In countries with democratic traditions, police interactions with the mentally ill are usually guided by legislative mandates giving police discretion and possibly resulting in referrals for assistance and treatment. But all too frequently, the outcome of these interactions is far less therapeutic and leads to a cycle of arrests and ultimately incarceration. Stemming from an initiative in Memphis, Tennessee two decades ago, police departments in many parts of the world have set up specific programs with crisis intervention teams to facilitate police contact with the mentally ill. Policing and the Mentally Ill: International Perspectives examines how these types of programs have fared in jurisdictions across the world.
The book begins with developments in North America and Europe—traditionally the locus of much of the innovation and change in policing and related areas. It demonstrates how a number of jurisdictions in Europe have only recently begun to recognize therapeutic intervention with the mentally ill as a priority issue, and still frequently suffer from a lack of significant resources. The largest section of the book focuses on Australia, where local law enforcement agencies have displayed a remarkable enthusiasm for and commitment to change in their management of interactions with citizens with mental illness. Finally, the book examines the particular challenges of providing humane and effective policing for persons with mental illnesses in parts of the developing world. These challenges often involve dealing with entrenched cultural beliefs and practices based on superstition, fear, and prejudice regarding persons thought to be mentally ill.
Interactions between police and persons with mental illnesses comprise an important and sensitive aspect of everyday policing. The 16 chapters in this book offer a wide range of cross-cultural perspectives on this essential aspect of policing, enabling police practitioners to
Table of Contents
Developments in North America and Europe. Developing a Statewide Approach to Specialised Policing Response (SPR) Programme Implementation. Improving Relationships Between Police and People With Mental Illnesses: Canadian Developments. European Police and Persons With Mental Illnesses: A Review of the Contemporary Literature. Developments in Australia. NSW Police Force Mental Health Intervention Team: Forging a New Path Forward in Mental Health and Policing in the Community. The Mental Health Intervention Program: Preventing and Resolving Mental Health Crisis Situations. Core Requirements of a Best Practise Model for Police Encounters Involving People Experiencing Mental Illness in Australia: A Victorian Perspective. Policing and the Mentally Ill: Victimisation and Offending in Severe Mental Illness. The Role of Mental Disorders in Use of Force Incidents Between the Police and the Public. Dragana Kesic Mental Health Crisis Interventions and the Politics of Police Use of Deadly Force. Mental Health Frequent Presenters: Key Concerns, Case Management Approaches, and Policy and Programme Considerations for Emergency Services. Compounding Mental and Cognitive Disability and Disadvantage: Legal Myth Busting and Frontline Mental Health Decision Making. Police Officer Mental Illness, Suicide, and the Effects of a Policing Organisation. The Developing World. Community Policing and People With Mental Disorders: Responding to Developing World Challenges in Papua New Guinea. Reflections on Policing and Mental Health in Africa: Integrating and Regulating Diverse Healing and Policing Systems. Policing and Mentally Ill Persons in Hong Kong. Index.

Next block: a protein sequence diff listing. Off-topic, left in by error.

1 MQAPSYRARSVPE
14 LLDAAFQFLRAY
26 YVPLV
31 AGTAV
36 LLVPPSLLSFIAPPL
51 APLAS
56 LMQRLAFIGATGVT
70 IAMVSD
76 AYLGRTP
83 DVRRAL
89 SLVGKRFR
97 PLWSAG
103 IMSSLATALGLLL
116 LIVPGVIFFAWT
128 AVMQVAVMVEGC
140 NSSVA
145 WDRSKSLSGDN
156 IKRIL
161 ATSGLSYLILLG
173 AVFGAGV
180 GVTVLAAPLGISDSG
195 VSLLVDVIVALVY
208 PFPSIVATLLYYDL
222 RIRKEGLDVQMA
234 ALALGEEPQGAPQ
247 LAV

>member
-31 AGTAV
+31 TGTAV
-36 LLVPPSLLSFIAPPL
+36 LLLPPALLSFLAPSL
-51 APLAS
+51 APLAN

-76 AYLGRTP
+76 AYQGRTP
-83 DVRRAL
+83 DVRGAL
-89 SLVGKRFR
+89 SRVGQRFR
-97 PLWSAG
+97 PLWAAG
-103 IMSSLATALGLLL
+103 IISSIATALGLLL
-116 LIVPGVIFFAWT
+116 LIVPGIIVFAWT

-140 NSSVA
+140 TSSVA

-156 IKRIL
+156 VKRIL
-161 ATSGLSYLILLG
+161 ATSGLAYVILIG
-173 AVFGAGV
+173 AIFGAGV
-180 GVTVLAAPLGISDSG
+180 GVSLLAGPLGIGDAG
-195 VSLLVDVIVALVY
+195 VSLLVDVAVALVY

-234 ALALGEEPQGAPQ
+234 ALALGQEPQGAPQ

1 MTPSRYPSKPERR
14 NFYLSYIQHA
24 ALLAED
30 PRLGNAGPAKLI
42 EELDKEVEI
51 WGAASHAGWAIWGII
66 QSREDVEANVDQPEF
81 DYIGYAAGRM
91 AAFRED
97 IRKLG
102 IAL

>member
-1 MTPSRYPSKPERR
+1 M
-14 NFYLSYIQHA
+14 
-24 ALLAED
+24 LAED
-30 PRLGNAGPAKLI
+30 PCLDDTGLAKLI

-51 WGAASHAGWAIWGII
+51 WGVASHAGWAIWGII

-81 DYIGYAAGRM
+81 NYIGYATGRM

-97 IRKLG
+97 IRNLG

Duncan Chappell, a lawyer and criminologist, is currently an adjunct professor in the Faculty of Law at the University of Sydney, Australia; a conjoint professor in the School of Psychiatry in the Faculty of Medicine at the University of New South Wales, Australia; and an adjunct professor in the School of Criminology at Simon Fraser University in Vancouver, Canada. He is also chair of the International Advisory Board of the Australian Research Council Center of Excellence in Policing and Security. He is a past president of the New South Wales Mental Health Review Tribunal and a past director of the Australian Institute of Criminology.